The G20 Digital Ministers are meeting in Trieste on 5 August. How to ensure a smooth digital transformation? How to reap the economic and social benefits of digitalisation by leaving no one behind?
Fostering connectivity and digital inclusion; promoting consumers’ awareness and protection in global value chains; creating a trustworthy Artificial Intelligence ecosystem; enhancing the digital transformation in production processes to achieve sustainable growth. These are the key topics featuring in the agenda of the G20 at the Digital Economy Ministers’ Meeting in Trieste on the 5th August.
3.7 billion people do not have access to the Internet. One-third of the world's schoolchildren – 463 million – were unable to access remote learning last year. Less than 30% of the world's researchers are women.
Given these figures and acknowledging the profound transformation digital technologies are generating in the economy and society, the Italian Presidency decided to place digitalisation at the core of G20 discussions. In this context, it presented a “G20 Menu of Policy Options” on productivity-enhancing digital transformation. Furthermore, with the “G20 Multistakeholder Forum on Consumers Awareness, Protection and Blockchain for Traceability in the Digital Economy”, the Italian G20 highlighted the risks and challenges that might arise for consumers from the growing use of online transactions. Finally, during the virtual event on “connectivity and social inclusion”, the focus was put on promoting participation in education and training for all to bridge digital gender gaps and challenge stereotypes.
The diversity of existing regulatory approaches and technologies within the G20 means that many questions are yet to be answered: how to make digitalisation an opportunity for all? What is the potential of the digital transformation to leverage a resilient, sustainable and inclusive recovery?
The Ministers’ work will be divided into two main policy streams: “Digital Economy” and “Digital Government”. In the latter area, the discussion will primarily focus around digital identity as a tool to provide citizens with secure access to digital services. In addition, the Italian Presidency will encourage information sharing among Members on how governments can make the most of digital technologies to better serve the economy and society.
On these and other pressing global issues related to digitalisation, the T20 — and particularly the Task Force on Digital Transformation coordinated by ISPI — has collected its policy recommendations in a statement submitted to the G20 Digital Economy and Innovation Ministers.
The G20 Has a Crucial Role in Making Digitalisation an Opportunity for All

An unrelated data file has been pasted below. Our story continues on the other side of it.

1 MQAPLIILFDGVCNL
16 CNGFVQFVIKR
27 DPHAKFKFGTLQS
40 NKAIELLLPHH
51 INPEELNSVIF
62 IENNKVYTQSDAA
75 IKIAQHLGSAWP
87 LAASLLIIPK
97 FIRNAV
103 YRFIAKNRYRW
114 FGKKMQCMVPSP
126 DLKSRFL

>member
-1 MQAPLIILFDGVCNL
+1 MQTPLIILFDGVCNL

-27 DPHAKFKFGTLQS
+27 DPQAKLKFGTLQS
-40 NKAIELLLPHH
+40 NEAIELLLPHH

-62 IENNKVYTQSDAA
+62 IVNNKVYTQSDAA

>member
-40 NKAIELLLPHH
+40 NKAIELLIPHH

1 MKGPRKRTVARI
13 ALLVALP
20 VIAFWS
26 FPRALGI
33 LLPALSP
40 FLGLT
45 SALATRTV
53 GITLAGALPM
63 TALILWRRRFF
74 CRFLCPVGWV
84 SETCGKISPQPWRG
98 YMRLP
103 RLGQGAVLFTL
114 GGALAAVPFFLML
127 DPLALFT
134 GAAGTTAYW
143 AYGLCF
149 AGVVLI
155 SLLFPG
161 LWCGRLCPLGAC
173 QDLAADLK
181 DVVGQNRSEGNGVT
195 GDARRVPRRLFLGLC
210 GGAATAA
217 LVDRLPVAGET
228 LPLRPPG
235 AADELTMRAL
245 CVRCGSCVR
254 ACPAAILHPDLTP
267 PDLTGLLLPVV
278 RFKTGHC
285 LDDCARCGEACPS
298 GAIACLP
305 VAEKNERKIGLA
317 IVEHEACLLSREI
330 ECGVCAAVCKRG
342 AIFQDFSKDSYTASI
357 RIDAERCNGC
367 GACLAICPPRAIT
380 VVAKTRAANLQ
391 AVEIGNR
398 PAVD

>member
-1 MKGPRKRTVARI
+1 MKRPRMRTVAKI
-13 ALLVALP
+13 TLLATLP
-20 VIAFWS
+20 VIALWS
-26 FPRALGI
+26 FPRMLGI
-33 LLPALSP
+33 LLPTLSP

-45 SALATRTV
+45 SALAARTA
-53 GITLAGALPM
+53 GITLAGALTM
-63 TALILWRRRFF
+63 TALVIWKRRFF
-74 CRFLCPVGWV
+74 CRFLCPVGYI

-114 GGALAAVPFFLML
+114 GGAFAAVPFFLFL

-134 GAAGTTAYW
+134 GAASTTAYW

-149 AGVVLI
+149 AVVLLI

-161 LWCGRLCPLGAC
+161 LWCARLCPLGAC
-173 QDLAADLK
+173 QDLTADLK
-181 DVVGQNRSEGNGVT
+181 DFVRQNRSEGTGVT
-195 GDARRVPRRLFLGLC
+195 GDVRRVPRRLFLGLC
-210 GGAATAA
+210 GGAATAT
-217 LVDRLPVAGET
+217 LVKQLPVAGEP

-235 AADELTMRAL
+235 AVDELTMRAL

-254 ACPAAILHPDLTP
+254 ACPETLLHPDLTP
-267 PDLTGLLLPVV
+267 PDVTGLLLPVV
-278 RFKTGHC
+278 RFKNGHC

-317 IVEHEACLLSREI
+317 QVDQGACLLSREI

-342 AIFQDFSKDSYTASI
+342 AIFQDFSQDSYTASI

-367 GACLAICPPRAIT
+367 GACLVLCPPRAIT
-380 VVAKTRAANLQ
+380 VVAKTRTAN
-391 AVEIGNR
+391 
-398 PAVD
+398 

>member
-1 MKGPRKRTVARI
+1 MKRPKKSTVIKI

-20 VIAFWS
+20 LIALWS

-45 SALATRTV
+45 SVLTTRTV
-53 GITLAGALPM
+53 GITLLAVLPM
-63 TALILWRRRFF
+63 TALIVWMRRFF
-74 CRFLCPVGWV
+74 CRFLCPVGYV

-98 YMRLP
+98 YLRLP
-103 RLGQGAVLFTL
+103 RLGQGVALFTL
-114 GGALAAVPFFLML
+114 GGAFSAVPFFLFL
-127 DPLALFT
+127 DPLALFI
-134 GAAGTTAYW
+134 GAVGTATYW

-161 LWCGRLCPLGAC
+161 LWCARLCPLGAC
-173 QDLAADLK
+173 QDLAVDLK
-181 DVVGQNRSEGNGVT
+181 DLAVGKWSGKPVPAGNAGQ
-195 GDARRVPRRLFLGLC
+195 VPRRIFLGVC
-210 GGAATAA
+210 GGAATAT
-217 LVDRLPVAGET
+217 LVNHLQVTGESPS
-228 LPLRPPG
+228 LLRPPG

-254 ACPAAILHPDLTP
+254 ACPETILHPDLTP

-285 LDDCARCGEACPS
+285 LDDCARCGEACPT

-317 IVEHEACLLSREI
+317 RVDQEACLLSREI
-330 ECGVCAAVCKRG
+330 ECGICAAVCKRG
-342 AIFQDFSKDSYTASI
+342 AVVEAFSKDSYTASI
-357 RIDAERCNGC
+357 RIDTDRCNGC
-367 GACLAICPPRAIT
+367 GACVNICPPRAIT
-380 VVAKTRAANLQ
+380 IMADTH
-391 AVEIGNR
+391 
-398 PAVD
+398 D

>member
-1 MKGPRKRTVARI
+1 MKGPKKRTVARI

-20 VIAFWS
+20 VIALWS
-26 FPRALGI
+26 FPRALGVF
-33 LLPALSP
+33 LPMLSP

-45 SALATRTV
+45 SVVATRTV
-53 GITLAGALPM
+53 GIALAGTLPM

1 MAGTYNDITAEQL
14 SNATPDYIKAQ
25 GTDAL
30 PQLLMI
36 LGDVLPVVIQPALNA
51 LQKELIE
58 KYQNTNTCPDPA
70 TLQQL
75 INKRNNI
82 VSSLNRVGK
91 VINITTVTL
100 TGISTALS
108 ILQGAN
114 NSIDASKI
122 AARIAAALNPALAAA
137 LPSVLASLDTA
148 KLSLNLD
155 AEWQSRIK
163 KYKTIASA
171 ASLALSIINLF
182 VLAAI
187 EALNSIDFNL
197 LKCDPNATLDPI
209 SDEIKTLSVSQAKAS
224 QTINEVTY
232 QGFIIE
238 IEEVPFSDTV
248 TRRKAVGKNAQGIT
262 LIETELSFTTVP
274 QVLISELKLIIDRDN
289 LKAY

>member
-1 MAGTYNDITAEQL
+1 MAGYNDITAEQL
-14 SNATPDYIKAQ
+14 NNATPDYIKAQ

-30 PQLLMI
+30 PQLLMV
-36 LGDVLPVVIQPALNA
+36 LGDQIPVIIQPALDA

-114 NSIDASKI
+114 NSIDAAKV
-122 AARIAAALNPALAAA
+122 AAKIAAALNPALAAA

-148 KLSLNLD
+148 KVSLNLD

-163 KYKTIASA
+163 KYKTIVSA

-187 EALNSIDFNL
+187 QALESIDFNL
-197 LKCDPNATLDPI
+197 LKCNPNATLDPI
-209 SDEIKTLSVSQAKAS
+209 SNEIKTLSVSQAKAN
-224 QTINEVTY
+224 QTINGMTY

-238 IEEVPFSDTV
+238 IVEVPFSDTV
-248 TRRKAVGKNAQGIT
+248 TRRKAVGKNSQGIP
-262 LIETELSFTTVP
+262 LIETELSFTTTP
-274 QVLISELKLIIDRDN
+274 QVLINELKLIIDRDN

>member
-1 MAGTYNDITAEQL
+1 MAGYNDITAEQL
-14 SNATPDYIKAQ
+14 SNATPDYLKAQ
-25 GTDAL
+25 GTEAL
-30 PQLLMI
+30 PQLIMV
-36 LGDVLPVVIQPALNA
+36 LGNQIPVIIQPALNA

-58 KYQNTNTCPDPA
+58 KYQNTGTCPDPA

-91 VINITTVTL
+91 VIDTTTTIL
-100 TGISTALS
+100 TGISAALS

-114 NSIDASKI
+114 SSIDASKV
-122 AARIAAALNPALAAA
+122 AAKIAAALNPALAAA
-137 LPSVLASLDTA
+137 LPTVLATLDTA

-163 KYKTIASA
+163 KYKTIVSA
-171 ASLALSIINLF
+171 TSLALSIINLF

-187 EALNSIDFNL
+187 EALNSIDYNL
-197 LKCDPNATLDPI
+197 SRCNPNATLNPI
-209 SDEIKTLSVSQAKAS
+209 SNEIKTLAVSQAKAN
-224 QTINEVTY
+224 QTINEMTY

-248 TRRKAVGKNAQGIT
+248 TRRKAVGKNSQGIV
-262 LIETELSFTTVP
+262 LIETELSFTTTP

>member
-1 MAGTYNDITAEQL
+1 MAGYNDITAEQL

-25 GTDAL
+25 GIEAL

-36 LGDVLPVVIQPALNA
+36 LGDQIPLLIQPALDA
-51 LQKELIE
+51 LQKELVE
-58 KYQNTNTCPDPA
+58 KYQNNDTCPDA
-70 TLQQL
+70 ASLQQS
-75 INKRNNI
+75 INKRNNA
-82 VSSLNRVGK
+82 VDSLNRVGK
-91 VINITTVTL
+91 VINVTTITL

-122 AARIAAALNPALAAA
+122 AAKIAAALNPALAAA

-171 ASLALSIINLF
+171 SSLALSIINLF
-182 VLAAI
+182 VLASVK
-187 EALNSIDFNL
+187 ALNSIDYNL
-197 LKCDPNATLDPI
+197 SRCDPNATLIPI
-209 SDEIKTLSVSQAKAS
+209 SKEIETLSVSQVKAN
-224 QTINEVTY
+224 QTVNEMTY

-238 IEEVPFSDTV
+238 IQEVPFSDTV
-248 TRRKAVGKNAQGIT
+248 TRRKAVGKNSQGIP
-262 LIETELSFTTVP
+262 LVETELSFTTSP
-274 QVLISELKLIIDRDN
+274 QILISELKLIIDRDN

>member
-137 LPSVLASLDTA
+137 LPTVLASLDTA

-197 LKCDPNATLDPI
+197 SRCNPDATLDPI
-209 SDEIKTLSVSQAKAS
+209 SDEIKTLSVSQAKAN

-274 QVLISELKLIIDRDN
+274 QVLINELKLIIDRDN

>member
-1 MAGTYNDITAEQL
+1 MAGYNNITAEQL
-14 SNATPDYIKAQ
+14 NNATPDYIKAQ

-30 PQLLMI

Covid-19 has contributed to accelerating the digital transition and has multiplied its influence on our lives and societies. However, the benefits brought about by these changes are jeopardised by their own rapidity and by their corresponding inequalities. As estimated by the World Economic Forum, 3.7 billion people do not have access to the Internet. Due to this growing digital divide, at least one-third of the world’s schoolchildren were unable to access remote learning last year. The T20 and the B20 (Business 20) submitted a joint statement on digital transformation to the G20 Digital Ministers.
"Digital transformation is taking place at an unprecedented pace, but the governance of the underlying technologies lags substantially. This has been evident during the pandemic, which has showcased both the promise and the perils of digital technologies. On the one hand, these technologies have helped to deliver essential services and much-needed social contact; on the other, they have showcased inequitable access and rising risks and harms. Now is the time for the G20 to act with resolve to put at the centre of digital transformation inclusive governance frameworks for the development and uses of digital technologies. G20 Leaders could take the bold action to update the Bretton Woods with the creation of a new institution -- a Digital Stability Board -- to produce global public goals for data-driven technologies, developing standards, regulations and policies, sharing best practices, and monitoring risks in a multistakeholder, inclusive and coherent manner. The G20 has experience in mandating a new organization and setting its priorities. The G20 has a goal to build digital trust. The G20 can now create a new institution to build this trust." Robert Fay, Managing director of digital economy – CIGI
Robert Fay, Managing director of digital economy – CIGI
"The G20 Ministers should acknowledge that traditional competition tools do not achieve what they should, i. e. protect the competitive process and promote consumer welfare.They should declare that current competition legal and institutional framework should be modernized to remedy the challenges in the digital economy like: asymmetric market power, tipping of markets or killing acquisitions. G20 Ministers should underline that effective enforcement must keep pace with dynamics on digital markets and act before harms happen. The new instruments should not threaten the legal certainty, but at the same time offer greater flexibility in dealing with abusive behavior by incumbent players. Finally, Ministers should encourage the development of data trusts as an alternative model to the large platforms and promising concept for enabling data use and more competition while maintaining data privacy."
Pencho Kuzev, Senior policy advisor on data policy – KAS